Seasonal Affective Disorder Doesn't Just Happen In Winter: How To Manage Summer SAD
For many people, the transition from winter to summer is rejuvenating. But for others, summer can be a difficult season marked by feelings of depression and irritability. For people whose seasonal depression hits like clockwork each summer, the long, hot days of sunshine and social obligations can be more like a cage than a carnival.
What is summer SAD?
The seasons, particularly summer and winter, can be challenging times for people, according to Norman Rosenthal, M.D., a psychiatrist and researcher who led the team that discovered seasonal affective disorder (SAD, for short). Rosenthal is also the author of Defeating SAD (Seasonal Affective Disorder): A Guide to Health and Happiness Through All Seasons, which comes out in August.
Some people find themselves feeling depressed in winter, often due to a lack of sunlight during shorter days, but others feel depressed, irritable, and agitated in summer, Rosenthal says.
When Rosenthal began researching seasonal affective disorder in the 1980s, he was initially focused on people who suffered during winters. But after hearing from many people who felt "the exact opposite" of winter SAD, his team started researching summer SAD too.
For people with summer SAD, feelings of depression and agitation begin to set in when it's hot out, in May or June, and continue until the weather breaks around mid-September, he says.
While winter SAD is often attributed partly to a lack of sunlight, Rosenthal says summer SAD could sometimes be triggered by an abundance of sunlight, which some people find agitating and which could negatively impact our sleep (which we know is important in regulating mood). The hot weather is also a likely culprit in summer SAD.
However, Rosenthal added that "Nobody knows for sure" what exactly causes summer SAD, and there could be other contributing psychological factors, like feeling worried that everyone else is having more fun than you are or insecure about shedding comforting winter layers and baring more skin.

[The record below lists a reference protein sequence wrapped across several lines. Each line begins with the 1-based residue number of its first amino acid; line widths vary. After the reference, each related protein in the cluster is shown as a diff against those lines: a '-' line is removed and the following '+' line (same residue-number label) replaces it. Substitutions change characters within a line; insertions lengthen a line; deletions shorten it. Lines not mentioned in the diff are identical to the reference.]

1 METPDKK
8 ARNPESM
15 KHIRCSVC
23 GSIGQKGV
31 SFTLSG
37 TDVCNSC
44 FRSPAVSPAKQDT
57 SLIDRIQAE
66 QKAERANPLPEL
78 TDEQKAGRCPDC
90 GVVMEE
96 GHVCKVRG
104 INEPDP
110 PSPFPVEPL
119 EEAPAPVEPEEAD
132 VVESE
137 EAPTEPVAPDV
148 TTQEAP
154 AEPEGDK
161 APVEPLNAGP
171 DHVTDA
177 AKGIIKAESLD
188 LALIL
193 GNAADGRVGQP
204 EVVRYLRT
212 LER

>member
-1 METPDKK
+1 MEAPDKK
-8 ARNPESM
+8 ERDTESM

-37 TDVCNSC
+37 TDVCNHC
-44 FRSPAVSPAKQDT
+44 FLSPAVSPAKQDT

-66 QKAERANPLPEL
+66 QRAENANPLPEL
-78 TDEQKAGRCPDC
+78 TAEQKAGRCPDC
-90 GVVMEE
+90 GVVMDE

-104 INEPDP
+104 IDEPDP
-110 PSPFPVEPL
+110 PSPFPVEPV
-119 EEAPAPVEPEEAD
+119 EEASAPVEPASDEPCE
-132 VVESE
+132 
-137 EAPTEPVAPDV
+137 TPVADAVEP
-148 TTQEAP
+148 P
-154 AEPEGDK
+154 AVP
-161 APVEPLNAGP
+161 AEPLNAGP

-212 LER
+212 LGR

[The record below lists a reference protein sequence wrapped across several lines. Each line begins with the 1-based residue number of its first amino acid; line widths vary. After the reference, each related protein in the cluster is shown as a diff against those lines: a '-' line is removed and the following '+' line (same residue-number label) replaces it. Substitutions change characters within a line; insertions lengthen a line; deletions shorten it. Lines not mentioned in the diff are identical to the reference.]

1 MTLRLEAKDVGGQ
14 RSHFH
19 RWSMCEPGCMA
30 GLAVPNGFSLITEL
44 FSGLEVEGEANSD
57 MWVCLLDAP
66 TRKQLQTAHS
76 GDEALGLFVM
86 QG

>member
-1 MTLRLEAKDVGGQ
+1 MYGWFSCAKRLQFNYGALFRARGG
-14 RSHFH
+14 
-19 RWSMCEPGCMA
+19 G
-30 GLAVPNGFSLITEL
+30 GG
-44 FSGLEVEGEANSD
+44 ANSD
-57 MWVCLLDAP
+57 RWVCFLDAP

"If people are having this great time in the summer and you are not, you feel like you've been left out of some carnival that everybody else is participating in," says Rosenthal.
How to know if you have summer SAD
Think back to previous summers. How did you feel? How was your work? Social life? Relationships? If your ability to function has been historically lower during summer months, you may experience summer SAD, according to Rosenthal.
Knowing about your history with summer SAD can help you anticipate it annually before the dog days of summer creep in. Mediation strategies are often more effective when implemented before SAD completely sets in, he says.
What to do about summer SAD
To soothe summer SAD, it helps to identify and address your triggers (the factors that contribute to your negative feelings) and introduce some new seasonal health strategies, such as:
Take a plunge: Some people find respite in water, according to Rosenthal. "One patient of ours found that if she went swimming in the Finger Lakes of New York, then she would find herself cooled off by the cold waters and that would help her," Rosenthal says. "That sort of encouraged us to use cold showers or cold baths to cool people down." Taking cold showers and swimming in pools, lakes, or other waters help keep your temperature down and, hopefully, your spirits up.
There's always diet and exercise: Eating a balanced diet and moving your body are two things that are rarely overrated. Try exercising earlier in the morning or later in the evening, when temperatures aren't peaking and sunshine is less powerful. Rosenthal also suggests finding an exercise routine that you actually enjoy so you're more likely to stick to it (and have fun). Summer is also a wonderful time to find fresh, local produce. He suggests eating a diet of proteins, vegetables, unprocessed foods, and complex carbohydrates. (You may want to cut back on sugar, too, as he says people with SAD are more likely to crave sweets for a quick energy boost that crashes later.) You'll also want to consider supplementing your vitamin D intake if you aren't already. Vitamin D helps regulate the production of thyroid hormones, and thyroid functioning can be "abnormally low" in people with summer SAD, Rosenthal says. Here are some supplements that can get your levels back on track quickly.
Limit light exposure: If you find that summer sunlight "cuts through you like a knife," as some of Rosenthal's clients have experienced, then it would help to limit your direct light exposure. While getting some sunlight is important for regulating your sleep-wake cycle, you'll want to put on sunglasses and a hat and/or seek shade if you find yourself getting too much sun.
Don't be afraid to seek help: When feelings of depression become so severe that your ability to work or socialize is impacted, or if you experience any thoughts of self-harm, Rosenthal says that it's time to consult a doctor for help as you work toward a calmer fall.
Seasonal affective disorder may be more well known in the winter, but it impacts many people during the summer, too. Addressing summer SAD head-on before the dog days of summer can help mitigate symptoms, as can keeping cool, immersing yourself in cold water, and prioritizing a healthy diet and exercise.